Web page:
The long and the short of it, is that most likely you have a failing disk or controller/connector more than anything. I used to run an 8-disk, 4 mirrored pair pool on a small box without good airflow and slow, SATA-150 controllers that were supported by Solaris 10. I ended up replacing the whole system with a new large box with 140mm fans as well as sata-300 controllers to get better cooling. Over time, every disk has failed because of heat issues. Many of my SATA cables failed too. They were cheap junk.

Equipment has to be selected carefully. I do not see any failing bits for the 3+ years now that I have been running on the new hardware with all of the disks being replaced 2 years ago, so I have been making no changes for the past 2 years. All is good for me with ZFS and non-ECC ram.

If I build another system, I will build a new system with ECC RAM and will get new controllers and new cables just because.

My current select is to use ZFS on Linux, because I haven't had a disk array/container that I could hook up to the Macs in the house.

My new ZFS array might end up being Mac Pro based with some of the thunderbolt based disk carriers.

I have about 8TB of stuff that I need to be able to keep safe.

Amazon Glacier is on my radar. At some point I may just get a 4TB USB3.0 drive to copy stuff to and ship off to Glacier.


On 3/31/2014 9:41 PM, Eric Jaw wrote:

On Monday, March 31, 2014 5:55:21 PM UTC-4, Daniel Becker wrote:

    On Mar 31, 2014, at 2:23 PM, Eric Jaw < <javascript:>> 

    Doing a scrub is just obliterating my pool.

    Is it? I don’t think so:

Thanks for the response! Here's some more details on the setup:

I started using ZFS about a few weeks ago, so a lot of it is still new to me. I'm actually not completely certain about "proper procedure" for repairing a pool. I'm not sure if I'm supposed to clear the errors after the scrub, before or after (little things). I'm not sure if it even matters. When I restarted the VM, the checksum counts cleared on its own.

I wasn't expecting to run into any issues. But I drew a part of my conclusion from the high numbers of checksum errors that never happened until I started reading from the dataset and that number went up in the tens' when I scrubbed the pool; almost doubling when scrubbed for a second time.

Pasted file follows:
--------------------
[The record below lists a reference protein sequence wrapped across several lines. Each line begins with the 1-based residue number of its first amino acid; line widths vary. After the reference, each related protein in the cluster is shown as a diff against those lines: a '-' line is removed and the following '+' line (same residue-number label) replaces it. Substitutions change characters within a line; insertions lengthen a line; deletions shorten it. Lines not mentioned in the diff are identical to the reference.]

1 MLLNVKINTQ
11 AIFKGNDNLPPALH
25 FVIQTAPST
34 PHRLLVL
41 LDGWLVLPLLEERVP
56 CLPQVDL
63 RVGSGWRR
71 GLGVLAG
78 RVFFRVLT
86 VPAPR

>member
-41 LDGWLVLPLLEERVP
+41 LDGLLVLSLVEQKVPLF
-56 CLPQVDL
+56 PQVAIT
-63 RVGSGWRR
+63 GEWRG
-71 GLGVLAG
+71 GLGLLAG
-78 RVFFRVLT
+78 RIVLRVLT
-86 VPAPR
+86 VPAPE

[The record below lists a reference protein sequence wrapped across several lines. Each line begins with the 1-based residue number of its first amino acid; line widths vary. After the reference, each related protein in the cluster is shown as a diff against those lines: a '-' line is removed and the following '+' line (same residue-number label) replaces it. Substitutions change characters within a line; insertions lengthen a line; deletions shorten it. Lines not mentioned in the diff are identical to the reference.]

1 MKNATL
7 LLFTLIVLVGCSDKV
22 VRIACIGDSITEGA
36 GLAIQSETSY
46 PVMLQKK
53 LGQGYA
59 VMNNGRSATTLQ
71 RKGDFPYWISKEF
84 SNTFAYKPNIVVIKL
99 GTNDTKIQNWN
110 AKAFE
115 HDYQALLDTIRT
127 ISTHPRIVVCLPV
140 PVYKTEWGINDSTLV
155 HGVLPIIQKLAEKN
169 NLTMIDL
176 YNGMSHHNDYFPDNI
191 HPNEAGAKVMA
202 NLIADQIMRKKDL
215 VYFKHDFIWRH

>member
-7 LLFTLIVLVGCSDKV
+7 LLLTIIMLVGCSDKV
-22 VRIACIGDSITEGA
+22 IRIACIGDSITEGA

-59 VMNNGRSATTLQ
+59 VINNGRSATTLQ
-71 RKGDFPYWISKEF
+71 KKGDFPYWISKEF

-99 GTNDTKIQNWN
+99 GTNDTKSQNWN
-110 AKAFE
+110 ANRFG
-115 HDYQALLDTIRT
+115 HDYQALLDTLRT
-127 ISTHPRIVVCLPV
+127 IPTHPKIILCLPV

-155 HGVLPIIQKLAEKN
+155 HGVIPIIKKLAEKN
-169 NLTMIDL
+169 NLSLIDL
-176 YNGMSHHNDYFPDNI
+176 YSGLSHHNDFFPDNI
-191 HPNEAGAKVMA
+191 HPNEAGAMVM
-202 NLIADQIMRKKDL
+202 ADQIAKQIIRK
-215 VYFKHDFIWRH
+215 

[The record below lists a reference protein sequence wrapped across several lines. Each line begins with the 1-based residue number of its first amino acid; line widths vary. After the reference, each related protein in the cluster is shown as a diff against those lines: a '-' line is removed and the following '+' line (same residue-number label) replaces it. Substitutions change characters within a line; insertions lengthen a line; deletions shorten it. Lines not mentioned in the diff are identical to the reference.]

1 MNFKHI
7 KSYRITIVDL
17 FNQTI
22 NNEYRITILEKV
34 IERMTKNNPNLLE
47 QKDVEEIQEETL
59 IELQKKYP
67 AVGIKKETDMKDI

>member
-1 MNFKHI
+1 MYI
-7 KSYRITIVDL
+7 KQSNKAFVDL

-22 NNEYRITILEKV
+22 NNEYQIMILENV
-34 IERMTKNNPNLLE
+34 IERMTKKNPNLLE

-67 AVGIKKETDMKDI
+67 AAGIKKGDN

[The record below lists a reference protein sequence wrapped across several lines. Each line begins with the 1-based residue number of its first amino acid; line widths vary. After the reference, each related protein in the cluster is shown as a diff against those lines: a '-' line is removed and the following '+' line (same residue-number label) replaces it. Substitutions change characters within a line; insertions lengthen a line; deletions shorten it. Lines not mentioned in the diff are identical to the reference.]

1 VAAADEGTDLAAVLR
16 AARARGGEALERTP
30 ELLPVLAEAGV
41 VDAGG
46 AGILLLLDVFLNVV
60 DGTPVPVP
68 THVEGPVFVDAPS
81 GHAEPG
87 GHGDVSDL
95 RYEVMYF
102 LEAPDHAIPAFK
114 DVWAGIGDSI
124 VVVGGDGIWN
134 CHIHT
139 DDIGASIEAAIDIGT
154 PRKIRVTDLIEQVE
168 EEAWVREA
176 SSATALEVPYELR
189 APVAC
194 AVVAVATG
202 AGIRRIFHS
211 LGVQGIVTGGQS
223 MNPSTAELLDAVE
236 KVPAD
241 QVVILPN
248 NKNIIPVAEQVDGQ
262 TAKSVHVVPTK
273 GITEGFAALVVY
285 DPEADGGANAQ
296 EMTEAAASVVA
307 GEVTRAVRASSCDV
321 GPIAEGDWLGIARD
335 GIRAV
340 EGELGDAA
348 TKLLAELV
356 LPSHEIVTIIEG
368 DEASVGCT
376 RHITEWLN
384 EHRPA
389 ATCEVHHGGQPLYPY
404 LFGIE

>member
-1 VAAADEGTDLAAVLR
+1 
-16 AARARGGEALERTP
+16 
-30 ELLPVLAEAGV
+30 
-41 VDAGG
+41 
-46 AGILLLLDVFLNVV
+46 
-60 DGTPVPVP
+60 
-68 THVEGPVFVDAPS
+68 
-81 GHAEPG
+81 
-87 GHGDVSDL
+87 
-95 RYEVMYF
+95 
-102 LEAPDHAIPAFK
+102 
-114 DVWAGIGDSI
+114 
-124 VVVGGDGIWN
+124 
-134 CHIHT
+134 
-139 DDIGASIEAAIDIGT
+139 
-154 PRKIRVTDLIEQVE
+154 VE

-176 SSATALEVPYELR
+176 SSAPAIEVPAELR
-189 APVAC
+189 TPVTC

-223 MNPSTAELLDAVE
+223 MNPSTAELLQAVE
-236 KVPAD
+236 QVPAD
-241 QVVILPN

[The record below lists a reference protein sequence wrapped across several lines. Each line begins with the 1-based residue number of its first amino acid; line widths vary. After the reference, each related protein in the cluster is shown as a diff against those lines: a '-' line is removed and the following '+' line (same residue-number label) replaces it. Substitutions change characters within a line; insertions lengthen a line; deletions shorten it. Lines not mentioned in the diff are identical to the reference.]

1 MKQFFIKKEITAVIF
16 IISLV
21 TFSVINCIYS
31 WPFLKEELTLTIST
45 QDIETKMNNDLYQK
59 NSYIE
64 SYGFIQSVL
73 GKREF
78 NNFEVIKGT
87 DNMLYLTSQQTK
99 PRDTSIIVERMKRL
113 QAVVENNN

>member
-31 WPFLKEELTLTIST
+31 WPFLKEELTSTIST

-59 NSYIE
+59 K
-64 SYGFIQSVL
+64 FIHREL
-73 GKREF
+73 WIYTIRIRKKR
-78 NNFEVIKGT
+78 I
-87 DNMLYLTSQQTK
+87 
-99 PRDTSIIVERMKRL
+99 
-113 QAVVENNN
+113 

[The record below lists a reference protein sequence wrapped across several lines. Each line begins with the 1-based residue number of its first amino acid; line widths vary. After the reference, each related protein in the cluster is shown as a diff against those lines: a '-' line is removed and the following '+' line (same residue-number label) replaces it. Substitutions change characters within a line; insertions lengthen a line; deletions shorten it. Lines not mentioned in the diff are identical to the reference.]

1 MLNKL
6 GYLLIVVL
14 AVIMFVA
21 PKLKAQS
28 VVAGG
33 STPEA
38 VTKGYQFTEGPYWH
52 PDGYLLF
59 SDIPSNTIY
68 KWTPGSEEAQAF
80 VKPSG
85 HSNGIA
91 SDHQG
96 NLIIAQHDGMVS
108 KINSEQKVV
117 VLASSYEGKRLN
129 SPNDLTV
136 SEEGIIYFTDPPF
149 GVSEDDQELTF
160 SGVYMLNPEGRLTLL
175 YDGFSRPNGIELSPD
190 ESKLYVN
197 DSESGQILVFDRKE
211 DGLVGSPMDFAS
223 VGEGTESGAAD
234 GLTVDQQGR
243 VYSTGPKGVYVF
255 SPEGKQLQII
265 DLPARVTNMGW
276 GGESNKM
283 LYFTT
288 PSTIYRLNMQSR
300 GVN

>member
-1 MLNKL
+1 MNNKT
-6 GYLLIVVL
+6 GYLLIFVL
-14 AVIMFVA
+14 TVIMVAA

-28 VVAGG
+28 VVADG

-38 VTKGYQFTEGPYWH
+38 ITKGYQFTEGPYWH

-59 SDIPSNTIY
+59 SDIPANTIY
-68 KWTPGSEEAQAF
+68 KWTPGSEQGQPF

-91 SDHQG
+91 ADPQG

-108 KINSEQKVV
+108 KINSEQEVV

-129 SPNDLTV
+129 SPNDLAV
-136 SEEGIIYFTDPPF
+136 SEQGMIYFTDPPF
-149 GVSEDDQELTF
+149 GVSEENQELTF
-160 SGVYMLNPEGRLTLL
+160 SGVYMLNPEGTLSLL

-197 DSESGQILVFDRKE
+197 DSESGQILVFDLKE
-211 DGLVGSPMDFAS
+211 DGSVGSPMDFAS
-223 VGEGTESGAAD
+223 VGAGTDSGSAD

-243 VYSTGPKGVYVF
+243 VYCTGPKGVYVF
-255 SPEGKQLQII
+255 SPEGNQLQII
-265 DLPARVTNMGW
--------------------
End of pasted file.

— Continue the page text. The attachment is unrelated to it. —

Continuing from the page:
scan: scrub in progress since Mon Mar 31 10:14:52 2014
        1.83T scanned out of 2.43T at 75.2M/s, 2h17m to go
        *0 repaired*, 75.55% done

    Note the “0 repaired.”

On the first scrub it repaired roughly 1.65MB. None on the second scub. Even after the scrub there were still 43 data errors. I was expecting they were going to go away.

    errors: 43 data errors, use '-v' for a list

    I'm also running ZFS on FreeBSD 10.0 (RELEASE) in VirtualBox on Windows 7

    Are the disks that the VM sees file-backed or passed-through raw disks?

This is an excellent question. They're in 'Normal' mode. I remember looking in to this before and decided normal mode should be fine. I might be wrong. So thanks for bringing this up. I'll have to check it out again.

    Things seem to be pointing to non-ECC RAM causing checksum errors. It
    looks like I'll have to swap out my memory to ECC RAM if I want to
    continue this project, otherwise the data is pretty much hosed right now.

    Did you actually run a memory tester (e.g., memcheck86), or is this just
    based on gut feeling? Lots of things can manifest as checksum errors. If
    you import the pool read-only, do successive scrubs find errors in
    different files (use “zpool status -v”) every time, or are they always in
    the same files? The former would indeed point to some kind of memory
    corruption issue, while in the latter case it’s much more likely that your
    on-disk data somehow got corrupted.

memtest86 and memtest86+ for 18 hours came out okay. I'm on my third scrub and the number or errors has remained at 43. Checksum errors continue to pile up as the pool is getting scrubbed.

I'm just as flustered about this. Thanks again for the input.

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